John Henry Newman’s The Idea of a University speaks to the concerns of African educationalists, not despite, but because of the circumstance that his fidelity to the ideal of a university as a seat of universal knowledge is tied to his argument for the inclusion of theology as an indispensable part of any university syllabus. It is not the case, moreover, that his idealism resonates with us purely because it is carried by a magnificent prose style. Rather, Newman’s thoughts about the universality of higher learning touch us across a considerable culturo-temporal divide, because Africans in their quest for a form of university education which will harmonize with their Africanness are driven by an innate conviction, too seldom made explicit, that such education would have to be inseparable from their own spirituality and religious commitments. If the conviction remains largely unspoken, this has much to do with the global climate of scientism and secularism in which humanity’s aspirations – religious and educational – must seek expression. It is, perhaps, because we are denizens of this climate that we can scarcely suppress a smile at Newman’s claim that theology is a factual science much as, say, physics is a factual science and why his assertion in the Fourth Discourse that “the preservation of our race in Noah’s Ark is an historical fact which history never would arrive at without revelation”1 strikes us (quite rightly) as being something of a howler.
A Wittgensteinian Response to the Very Idea of a Social Contract
In the ordinary way, we all know very well what a contract is. It is a mutual undertaking or promise by two or more parties to do or refrain from doing something or another. Such promises may be made verbally, by means of gestures, or expressed in writing, but they must be expressed or else the contract is not merely null and void, but nonexistent. There is no such thing as an inaudible and invisible contract. To think otherwise is to mistake metaphorical for literal language. Yet the history of political philosophy from the 17th century until the present day has been dominated by the idea of a contract to which no persons living or dead ever affixed a signature or so much as nodded assent; a promise binding on the whole of civilised humankind, on which are thought to rest the complementary edifices of civil society and the state.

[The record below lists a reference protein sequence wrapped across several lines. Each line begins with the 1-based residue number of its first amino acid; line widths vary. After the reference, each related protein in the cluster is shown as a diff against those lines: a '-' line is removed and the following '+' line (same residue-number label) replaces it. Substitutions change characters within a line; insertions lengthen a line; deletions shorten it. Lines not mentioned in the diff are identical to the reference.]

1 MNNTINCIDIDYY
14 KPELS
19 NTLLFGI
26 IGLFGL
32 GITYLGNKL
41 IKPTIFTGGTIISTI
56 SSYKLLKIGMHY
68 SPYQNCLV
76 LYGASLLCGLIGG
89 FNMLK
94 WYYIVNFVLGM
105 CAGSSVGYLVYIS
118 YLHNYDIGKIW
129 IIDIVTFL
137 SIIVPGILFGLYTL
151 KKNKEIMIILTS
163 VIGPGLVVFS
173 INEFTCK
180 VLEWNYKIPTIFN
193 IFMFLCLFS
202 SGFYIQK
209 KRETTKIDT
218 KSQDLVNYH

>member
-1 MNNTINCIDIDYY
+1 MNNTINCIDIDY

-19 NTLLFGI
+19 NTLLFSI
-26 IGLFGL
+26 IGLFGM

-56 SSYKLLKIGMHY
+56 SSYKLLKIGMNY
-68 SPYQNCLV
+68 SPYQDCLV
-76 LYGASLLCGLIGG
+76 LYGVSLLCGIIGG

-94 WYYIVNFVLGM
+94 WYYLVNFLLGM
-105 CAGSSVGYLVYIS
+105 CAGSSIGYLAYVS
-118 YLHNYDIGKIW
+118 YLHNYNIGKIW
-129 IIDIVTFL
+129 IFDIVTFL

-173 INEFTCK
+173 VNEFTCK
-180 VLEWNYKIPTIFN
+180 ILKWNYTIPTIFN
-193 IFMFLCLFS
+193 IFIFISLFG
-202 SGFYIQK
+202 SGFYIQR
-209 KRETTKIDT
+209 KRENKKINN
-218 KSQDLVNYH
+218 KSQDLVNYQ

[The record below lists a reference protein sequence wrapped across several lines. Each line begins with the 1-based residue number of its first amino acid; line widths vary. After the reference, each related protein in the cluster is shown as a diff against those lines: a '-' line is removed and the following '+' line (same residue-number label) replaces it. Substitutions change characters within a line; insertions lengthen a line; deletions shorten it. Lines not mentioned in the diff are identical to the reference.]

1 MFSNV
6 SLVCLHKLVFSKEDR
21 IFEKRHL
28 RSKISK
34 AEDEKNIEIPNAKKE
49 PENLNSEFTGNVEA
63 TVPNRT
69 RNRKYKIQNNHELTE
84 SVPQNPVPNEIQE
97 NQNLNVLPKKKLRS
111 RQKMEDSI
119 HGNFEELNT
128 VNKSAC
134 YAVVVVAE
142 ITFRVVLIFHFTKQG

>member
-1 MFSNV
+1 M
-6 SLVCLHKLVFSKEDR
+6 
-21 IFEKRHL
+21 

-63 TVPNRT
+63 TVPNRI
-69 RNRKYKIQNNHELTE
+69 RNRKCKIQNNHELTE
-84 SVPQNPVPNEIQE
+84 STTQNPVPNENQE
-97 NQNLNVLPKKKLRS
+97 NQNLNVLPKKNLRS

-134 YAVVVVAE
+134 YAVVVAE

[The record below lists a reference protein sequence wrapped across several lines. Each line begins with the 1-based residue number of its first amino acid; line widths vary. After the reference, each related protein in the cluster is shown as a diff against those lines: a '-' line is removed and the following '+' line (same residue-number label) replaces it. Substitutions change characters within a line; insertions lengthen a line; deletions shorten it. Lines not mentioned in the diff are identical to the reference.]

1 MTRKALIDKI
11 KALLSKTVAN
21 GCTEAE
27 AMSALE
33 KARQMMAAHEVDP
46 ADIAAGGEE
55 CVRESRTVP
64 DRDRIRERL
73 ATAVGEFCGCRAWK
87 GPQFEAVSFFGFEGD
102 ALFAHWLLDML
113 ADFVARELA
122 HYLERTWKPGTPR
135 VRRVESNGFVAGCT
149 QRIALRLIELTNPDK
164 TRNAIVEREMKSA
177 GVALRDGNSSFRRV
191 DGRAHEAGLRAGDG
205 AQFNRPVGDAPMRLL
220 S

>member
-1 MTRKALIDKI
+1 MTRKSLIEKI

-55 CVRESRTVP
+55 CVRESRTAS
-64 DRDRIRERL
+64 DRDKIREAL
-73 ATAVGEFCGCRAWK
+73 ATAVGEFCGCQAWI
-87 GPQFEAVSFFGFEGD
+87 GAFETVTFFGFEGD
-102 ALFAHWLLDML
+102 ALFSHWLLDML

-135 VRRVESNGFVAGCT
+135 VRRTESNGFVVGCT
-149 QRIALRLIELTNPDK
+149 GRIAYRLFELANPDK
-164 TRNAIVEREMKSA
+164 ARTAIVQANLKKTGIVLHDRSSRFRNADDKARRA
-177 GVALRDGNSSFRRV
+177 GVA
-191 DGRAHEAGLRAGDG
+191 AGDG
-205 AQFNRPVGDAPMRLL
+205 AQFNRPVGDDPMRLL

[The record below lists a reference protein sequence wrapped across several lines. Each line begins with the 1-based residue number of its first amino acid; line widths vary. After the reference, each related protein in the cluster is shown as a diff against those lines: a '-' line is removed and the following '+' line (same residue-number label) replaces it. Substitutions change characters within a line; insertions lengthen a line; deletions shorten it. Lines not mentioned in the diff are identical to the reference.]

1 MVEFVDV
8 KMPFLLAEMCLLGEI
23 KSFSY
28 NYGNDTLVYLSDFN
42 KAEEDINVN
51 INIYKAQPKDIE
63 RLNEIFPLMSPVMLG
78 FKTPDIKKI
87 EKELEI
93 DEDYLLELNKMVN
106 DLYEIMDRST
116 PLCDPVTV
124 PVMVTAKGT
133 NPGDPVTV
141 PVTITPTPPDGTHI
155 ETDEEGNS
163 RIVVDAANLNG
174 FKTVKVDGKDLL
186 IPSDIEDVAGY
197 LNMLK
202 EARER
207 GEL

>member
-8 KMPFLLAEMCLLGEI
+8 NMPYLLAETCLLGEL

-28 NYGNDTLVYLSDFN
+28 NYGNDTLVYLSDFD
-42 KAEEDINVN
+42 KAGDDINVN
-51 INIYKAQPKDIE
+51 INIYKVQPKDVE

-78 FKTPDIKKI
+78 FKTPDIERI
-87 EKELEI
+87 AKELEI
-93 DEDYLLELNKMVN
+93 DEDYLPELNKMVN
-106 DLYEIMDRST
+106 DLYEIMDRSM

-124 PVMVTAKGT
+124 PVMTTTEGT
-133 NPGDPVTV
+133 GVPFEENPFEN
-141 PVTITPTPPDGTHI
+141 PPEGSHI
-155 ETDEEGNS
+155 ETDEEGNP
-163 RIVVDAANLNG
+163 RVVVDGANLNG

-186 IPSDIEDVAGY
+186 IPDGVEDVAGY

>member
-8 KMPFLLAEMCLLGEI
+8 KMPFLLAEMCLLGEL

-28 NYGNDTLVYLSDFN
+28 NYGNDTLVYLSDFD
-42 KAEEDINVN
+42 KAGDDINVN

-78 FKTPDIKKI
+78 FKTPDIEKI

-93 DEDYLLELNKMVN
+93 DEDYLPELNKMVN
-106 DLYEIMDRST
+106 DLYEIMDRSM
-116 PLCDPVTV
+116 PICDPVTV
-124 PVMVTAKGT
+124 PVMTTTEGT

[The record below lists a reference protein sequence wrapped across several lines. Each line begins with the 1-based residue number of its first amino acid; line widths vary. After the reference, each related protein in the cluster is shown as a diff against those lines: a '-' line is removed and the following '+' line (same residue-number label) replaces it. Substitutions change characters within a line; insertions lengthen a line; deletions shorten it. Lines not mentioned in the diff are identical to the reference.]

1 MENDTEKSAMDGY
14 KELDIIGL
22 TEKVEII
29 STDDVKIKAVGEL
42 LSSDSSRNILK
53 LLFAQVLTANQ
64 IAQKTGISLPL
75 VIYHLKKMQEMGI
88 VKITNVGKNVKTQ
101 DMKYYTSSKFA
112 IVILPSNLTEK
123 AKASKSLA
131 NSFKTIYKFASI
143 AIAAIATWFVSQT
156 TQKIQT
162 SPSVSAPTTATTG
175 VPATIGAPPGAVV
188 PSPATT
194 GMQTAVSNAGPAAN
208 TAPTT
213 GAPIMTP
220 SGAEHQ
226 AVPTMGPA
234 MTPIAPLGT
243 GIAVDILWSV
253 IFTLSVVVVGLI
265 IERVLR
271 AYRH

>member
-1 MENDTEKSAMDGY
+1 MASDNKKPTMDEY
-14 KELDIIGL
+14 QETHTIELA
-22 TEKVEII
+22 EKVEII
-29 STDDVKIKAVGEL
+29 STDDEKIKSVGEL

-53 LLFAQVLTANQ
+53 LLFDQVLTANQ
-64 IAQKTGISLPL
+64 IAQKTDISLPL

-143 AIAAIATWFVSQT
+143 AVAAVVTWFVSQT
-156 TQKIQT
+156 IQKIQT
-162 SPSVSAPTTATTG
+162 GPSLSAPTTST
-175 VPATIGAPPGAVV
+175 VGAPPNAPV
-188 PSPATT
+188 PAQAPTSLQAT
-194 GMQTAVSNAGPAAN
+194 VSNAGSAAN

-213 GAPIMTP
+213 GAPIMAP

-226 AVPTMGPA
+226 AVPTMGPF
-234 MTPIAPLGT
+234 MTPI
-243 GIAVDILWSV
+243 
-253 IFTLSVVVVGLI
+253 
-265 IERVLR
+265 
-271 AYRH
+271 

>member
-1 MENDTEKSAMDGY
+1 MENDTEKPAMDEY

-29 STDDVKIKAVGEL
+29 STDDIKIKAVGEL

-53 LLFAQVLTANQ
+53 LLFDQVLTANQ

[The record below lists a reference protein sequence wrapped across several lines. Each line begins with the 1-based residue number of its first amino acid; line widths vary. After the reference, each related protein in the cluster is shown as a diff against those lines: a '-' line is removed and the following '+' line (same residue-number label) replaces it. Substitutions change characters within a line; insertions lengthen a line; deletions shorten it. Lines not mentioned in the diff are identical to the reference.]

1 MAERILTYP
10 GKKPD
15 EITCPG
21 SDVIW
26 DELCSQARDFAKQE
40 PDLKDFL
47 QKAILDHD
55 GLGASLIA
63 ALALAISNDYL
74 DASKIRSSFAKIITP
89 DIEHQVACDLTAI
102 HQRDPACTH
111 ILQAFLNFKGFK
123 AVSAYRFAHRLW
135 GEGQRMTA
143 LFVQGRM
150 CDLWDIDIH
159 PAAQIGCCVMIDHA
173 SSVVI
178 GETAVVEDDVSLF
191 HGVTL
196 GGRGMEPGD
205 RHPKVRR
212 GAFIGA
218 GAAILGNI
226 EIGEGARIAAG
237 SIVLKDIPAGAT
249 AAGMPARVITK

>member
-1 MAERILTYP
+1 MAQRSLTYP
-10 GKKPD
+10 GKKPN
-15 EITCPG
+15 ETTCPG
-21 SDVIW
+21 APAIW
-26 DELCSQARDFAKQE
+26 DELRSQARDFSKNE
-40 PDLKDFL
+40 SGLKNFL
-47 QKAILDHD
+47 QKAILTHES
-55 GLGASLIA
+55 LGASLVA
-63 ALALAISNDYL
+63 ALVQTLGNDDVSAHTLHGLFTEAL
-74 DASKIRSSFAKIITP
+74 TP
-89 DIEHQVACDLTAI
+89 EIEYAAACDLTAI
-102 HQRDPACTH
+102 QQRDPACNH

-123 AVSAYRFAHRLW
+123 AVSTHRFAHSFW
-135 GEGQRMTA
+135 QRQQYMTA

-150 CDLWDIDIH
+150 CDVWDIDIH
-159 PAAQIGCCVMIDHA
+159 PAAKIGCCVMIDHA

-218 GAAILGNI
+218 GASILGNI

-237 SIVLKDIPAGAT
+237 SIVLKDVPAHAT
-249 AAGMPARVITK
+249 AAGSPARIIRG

It is a commonplace of Kantian scholarship to describe his system as an attempt to curb the scope of rationalist metaphysics in order to accommodate his religio-ethical convictions. Indeed, in the second edition Preface to the First Critique, Kant himself says bluntly that he has ‘found it necessary to deny knowledge (Erkenntnis) in order to make room for faith (Glaube)’.
Wittgenstein’s Lecture on Ethics
The phrase which commences the title of this essay occurs among the concluding sentences of a paper which Wittgenstein presented to Cambridge’s Heretics Society in November of 1929, the momentous year in which he returned to academic philosophy and (in writing the paper, ‘Some Remarks on Logical Form’), began to make public his doubts about the viability of some of the logico-semantic doctrines of his Tractatus Logico-Philosophicus. His offering to the ‘Heretics’ is generally known as his Lecture on Ethics (henceforth LE),1 although the typescript on which it was presumably based bears no title. The Lecture consists of a careful elaboration of the laconic statements in the Tractatus concerning the transcendental status of ethical and aesthetic values (TLP 6.42 – 6.423). Although Wittgenstein avoids any reference to his first great work, he, nonetheless, argues for the same position set out in the Tractatus, which is that there can be no propositions concerning such values, so that any attempt to say anything about what is absolutely good or beautiful transgresses the limits of language and results in nonsensical utterances.